Motivation Monday

Give and stay rich


This week I have found myself, in Anne’s world. She created a text; a story that connects the average child to a world of complex views and horrifying situations. How lucky the world has been to have her story; to share with the generations that followed. To teach about the devastation a war can bring.


Five fool proof ways of: collecting useable Data.

I know I am a little but late on this post and most people will have finished their reports but for those last minute people and those who have had disaster strike and have lost  their data. Here are some tips


5 foolproof ways:


Have a few activities leading in to report time that give you precise data that you can use to support statements like “has made significant progress” I like to use standardized testing for this one.


Have observations about what the student is accessing independently, this is also know as their interests but I am wary of writing that because the parents often know of the Childs true interests vs. what they sometimes like to do.  I like the post –it note observations where I carry a pack of post its, when I see a child doing something amazing, different, engaging well, etc I write a post it with the: date name of the child and what they are doing I then stick it into a exercise book with each child having a double page. This means when I go to write reports it is all there ready to go.

A simple method of collecting usable Assessments in the Busy Classroom Setting.


Check lists, we love them, I use my checks lists to develop social connections with in the class. Many of the parents like to know whom their child is hanging out with. So I make a grid about 4 weeks before report are due. (This data is always changing and it is important to have it as up to date as possible) every time the student get to choose working partners I take note and every time I am in the play ground I take note of it. P.S. in the report I tend not to give specific names of kids I rather talk about whether they are consistently working with the same few people, the sex of the people they work with, if they get along with lots of people, and if they have a leadership role within any friendship groups.



Have the students do a self-refection about the term. Something as simple as  2 stars and a wish. Gives you an insight to how the child felt they went. You can this adjust to reflect how you think they went over all accordingly.


For maths or science have a statistic ready to go, I have found that the dad’s often enjoy the maths results and if you can have a figure saying has made a 20% improvements on timetables fluency or if now identifying and using 3 more problem solving strategies.  I like the idea of monthly pop quizzes to do this. 


By the Way I am in Prague, is it rather Hot and sticky, but wow it is an amazing place.  


Motivation Monday



I’m in St Petersburg today, mission: to see what a Russian school looks like. I’ll let you know if I find one. I hope non of you are feeling this way, I hope if you are you have a student show you that getting out of bed was worth it. 

Always room for diet coke

fitting 3 months worth of travel into 20kg is a little hard, but there is always room for Coffee (light coke as it is known in Europe). 🙂 Image

The mayonnaise jar and two cups of coffee

When things in your lives seem almost too much to handle, when 24 hours in a day are not enough, remember the mayonnaise jar and the two cups of coffee.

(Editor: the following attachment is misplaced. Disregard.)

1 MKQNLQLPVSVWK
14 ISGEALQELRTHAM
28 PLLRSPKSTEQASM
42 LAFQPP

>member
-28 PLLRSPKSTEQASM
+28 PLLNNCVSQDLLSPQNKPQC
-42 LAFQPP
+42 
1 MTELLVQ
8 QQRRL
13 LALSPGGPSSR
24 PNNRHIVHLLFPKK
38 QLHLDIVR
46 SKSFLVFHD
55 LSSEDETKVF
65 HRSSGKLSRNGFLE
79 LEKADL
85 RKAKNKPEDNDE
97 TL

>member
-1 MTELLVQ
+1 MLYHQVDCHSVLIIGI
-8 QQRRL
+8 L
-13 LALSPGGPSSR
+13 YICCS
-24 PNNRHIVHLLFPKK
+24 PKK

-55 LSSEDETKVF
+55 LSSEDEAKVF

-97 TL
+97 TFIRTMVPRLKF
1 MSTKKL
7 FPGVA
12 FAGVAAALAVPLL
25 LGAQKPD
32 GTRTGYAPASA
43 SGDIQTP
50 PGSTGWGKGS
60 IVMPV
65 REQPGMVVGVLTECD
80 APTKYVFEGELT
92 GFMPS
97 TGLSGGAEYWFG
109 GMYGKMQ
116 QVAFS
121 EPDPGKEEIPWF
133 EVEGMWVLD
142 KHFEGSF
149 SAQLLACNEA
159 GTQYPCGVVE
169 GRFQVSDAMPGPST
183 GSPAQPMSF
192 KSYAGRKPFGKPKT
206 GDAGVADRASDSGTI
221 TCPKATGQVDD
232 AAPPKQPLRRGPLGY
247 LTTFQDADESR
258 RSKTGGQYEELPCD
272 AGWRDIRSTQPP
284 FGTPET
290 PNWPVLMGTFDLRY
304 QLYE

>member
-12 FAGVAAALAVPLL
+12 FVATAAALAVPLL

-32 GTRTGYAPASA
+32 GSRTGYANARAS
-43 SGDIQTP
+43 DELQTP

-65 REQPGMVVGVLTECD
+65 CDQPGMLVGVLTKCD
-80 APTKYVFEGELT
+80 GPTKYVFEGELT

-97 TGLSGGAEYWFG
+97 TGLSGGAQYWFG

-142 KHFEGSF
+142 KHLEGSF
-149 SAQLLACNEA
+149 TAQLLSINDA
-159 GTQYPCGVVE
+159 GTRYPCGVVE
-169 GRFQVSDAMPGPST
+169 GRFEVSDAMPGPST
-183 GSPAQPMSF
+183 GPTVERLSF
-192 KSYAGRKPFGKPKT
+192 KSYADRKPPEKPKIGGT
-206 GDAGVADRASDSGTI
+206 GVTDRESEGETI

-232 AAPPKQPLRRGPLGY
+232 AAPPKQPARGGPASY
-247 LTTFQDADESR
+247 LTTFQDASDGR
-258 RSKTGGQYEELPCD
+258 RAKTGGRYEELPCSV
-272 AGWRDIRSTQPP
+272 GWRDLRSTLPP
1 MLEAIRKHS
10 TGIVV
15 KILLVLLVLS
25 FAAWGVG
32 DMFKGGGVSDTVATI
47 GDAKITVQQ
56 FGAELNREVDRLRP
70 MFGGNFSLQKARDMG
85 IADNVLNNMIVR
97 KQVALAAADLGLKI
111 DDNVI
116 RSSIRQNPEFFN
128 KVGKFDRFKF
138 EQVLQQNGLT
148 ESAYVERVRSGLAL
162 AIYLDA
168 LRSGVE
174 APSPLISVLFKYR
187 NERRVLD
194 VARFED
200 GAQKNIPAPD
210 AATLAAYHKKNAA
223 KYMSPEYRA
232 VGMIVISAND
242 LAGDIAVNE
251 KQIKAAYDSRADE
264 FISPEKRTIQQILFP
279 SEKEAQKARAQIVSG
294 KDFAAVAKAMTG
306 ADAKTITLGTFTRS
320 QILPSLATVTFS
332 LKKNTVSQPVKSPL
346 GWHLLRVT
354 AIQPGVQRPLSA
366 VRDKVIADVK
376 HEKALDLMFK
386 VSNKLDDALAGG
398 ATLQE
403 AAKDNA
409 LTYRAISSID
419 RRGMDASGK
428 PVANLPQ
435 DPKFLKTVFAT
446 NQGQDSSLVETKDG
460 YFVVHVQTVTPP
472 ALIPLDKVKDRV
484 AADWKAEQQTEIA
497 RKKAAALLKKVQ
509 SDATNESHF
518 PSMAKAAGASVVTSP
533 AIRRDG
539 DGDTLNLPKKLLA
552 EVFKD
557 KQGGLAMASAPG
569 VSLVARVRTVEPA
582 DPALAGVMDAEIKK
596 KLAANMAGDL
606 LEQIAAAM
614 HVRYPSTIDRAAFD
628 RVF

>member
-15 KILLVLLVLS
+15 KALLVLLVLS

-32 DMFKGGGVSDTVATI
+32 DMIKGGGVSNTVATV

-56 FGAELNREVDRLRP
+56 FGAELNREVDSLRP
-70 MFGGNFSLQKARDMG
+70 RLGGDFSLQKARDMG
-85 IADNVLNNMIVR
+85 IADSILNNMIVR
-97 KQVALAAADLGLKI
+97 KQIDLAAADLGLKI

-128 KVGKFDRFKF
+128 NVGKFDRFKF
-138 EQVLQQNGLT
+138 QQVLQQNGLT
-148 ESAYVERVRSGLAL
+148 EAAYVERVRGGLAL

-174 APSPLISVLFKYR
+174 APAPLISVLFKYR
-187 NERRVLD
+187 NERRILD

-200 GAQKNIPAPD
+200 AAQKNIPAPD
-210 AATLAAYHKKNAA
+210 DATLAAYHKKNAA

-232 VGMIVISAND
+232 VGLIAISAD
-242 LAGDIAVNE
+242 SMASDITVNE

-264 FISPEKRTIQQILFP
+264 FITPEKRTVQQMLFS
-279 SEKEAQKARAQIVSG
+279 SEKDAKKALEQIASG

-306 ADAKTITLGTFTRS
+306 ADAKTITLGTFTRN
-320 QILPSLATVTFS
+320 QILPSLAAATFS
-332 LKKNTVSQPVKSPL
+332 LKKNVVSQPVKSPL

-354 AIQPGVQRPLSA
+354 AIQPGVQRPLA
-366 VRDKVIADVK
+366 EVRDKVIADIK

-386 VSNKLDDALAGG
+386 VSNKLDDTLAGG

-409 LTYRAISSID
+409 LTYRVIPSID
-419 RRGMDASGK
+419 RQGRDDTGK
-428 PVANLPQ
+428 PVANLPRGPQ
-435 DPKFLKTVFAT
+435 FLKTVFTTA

A professor stood before his philosophy class and had some items in front of him. When the class began, he wordlessly picked up a very large and empty mayonnaise jar and proceeded to fill it with golf balls. He then asked the students if the jar was full. They agreed that it was.

The professor then picked up a box of pebbles and poured them into the jar. He shook the jar lightly. The pebbles rolled into the open areas between the golf balls. He then asked the students again if the jar was full. They agreed it was.

The professor next picked up a box of sand and poured it into the jar. Of course, the sand filled up everything else. He asked once more if the jar was full. The students responded with a unanimous “yes.”

The professor then produced two cups of coffee from under the table and poured the entire contents into the jar, effectively filling the empty space between the sand. The students laughed.

“Now,” said the professor as the laughter subsided, “I want you to recognize that this jar represents your life. The golf balls are the important things – your family, your children, your health, your friends and your favorite passions – and if everything else was lost and only they remained, your life would still be full.

“The pebbles are the other things that matter, like your job, your house and your car.”

“The sand is everything else – the small stuff. If you put the sand into the jar first,” he continued, “there is no room for the pebbles or the golf balls. The same goes for life. If you spend all your time and energy on the small stuff you will never have room for the things that are important to you.

“Pay attention to the things that are critical to your happiness. Play with your children. Take time to get medical checkups. Take your spouse out to dinner. Play another 18. There will always be time to clean the house and fix the disposal. Take care of the golf balls first – the things that really matter. Set your priorities. The rest is just sand.”

One of the students raised her hand and enquired what the coffee represented. The professor smiled. “I’m glad you asked.

“It just goes to show you that no matter how full your life may seem, there’s always room for a couple of cups of coffee with a friend.”